Normandy is a region in northern France that is rich in history, art and culture, beautiful scenic landscapes, and great regional cuisine. About two hours’ drive from Paris, day tours usually just offer a visit to the World War II memorials in Omaha Beach and the War Museum, Juno and Gold beaches, and the War Memorial in Caen.
But Normandy has so much more to offer and a day is just not enough. If you are interested in history, architecture, art and culture, great food, and beautiful scenery, a visit to Normandy will be a hit. Driving would be the best option if you want to experience the beautiful scenery at your own pace.
History buffs will find Normandy fascinating as this was the setting of many dramas that changed the world in the last millennia. For one, it is the birthplace of William the Conqueror, the first Norman King of England. Then in the 15th century, St. Joan of Arc was martyred in Rouen. In the early 20th century, one of the three female Doctors of the Catholic Church, St. Therese was born in Lisieux. With the recent canonization of her parents, Louie and Zelie Martin, Lisieux is the only place that has produced three saints from one family. In World War II, the beaches of Normandy became the setting of the D-Day invasion which led to the liberation of Europe from the Nazis.
Caen, which holds the site of the Canadian War Cemetery also has Chateau de Caen. Built by
William the Conqueror around 1060 before he invaded England, it is one of the largest fortifications in Western Europe, and is the prototype of the medieval castles and fortifications that the Normans built in England in the 11th to 12th centuries.
Normandy is very picturesque and has been a popular subject of great artists for centuries. Most famous is probably Claude Monet, who painted his celebrated Garden and Water Lilies series in Giverny, where his house and garden continues to be a tourist destination. Normandy is also the setting for his great impressionist paintings Mouth of the Seine at Honfleur, View of the Rouelles, Le Havre; and his famous Etretat seascapes.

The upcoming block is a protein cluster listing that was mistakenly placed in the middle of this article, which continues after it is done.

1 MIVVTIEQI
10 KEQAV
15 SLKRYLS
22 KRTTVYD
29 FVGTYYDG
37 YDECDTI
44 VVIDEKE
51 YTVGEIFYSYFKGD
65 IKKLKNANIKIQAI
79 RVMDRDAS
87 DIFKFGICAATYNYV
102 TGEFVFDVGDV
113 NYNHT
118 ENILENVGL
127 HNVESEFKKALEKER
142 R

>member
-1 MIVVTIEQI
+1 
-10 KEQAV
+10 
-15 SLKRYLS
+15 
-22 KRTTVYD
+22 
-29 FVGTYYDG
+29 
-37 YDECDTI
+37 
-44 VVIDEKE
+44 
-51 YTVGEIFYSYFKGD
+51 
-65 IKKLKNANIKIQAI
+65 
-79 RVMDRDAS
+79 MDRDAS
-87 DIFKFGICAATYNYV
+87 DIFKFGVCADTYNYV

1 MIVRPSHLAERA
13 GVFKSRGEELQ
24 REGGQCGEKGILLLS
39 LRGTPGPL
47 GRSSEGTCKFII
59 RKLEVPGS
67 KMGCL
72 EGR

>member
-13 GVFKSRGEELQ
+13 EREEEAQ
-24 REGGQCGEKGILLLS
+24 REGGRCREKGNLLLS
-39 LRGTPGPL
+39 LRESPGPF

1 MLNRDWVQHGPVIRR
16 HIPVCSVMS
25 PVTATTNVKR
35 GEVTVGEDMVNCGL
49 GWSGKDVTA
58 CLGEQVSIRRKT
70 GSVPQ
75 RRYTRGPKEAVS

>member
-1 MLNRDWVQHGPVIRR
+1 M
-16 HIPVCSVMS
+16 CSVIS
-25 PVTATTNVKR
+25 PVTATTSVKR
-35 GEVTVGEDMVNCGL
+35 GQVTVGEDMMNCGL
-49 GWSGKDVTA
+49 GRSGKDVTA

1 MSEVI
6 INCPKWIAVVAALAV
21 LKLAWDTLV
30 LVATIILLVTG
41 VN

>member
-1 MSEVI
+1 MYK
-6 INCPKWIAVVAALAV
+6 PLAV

You can see up close and personal why Claude Monet, and master painter Eugene Boudin, found the Cliffs of Etretat so spellbinding. The view is even better from the top of the opposite cliff which has a stone chapel and a great perspective of the beach below.
Driving will allow you to see more beautiful buildings and bridges from the medieval period to the present when you visit Honfleur, Deauville, Trouville, Fecamp, Montivilliers, and Le Havre.
The buildings on the fish port of Honfleur will remind you of the buildings along the canals of Amsterdam. It is a very popular tourist destination and a great place to have seafood: the Moules (mussels) and herring are especially good here.
Deauville and Trouville are interesting places to visit. Popular among the local tourists, the expansive beach at Deauville is usually filled with sunbathers on sunny days. Stop by the local markets for a taste of the cheeses and pastries of this region.
If you’re interested in post-World War II architecture, you have to visit Le Havre. It was razed to the ground during World War II bombings, with over 12,500 buildings destroyed. Reconstructed as a planned city by Auguste Perret, it features concrete high-rise apartment buildings and numerous open public spaces. The approach to Le Havre from Honfleur is through the Normandy Bridge, a magnificent suspension bridge that is replicated in miniature as a pedestrian bridge in the docks area of Le Havre.
Also published in GADGETS MAGAZINE March 2016 Issue.
Words and Photos by Presy Alba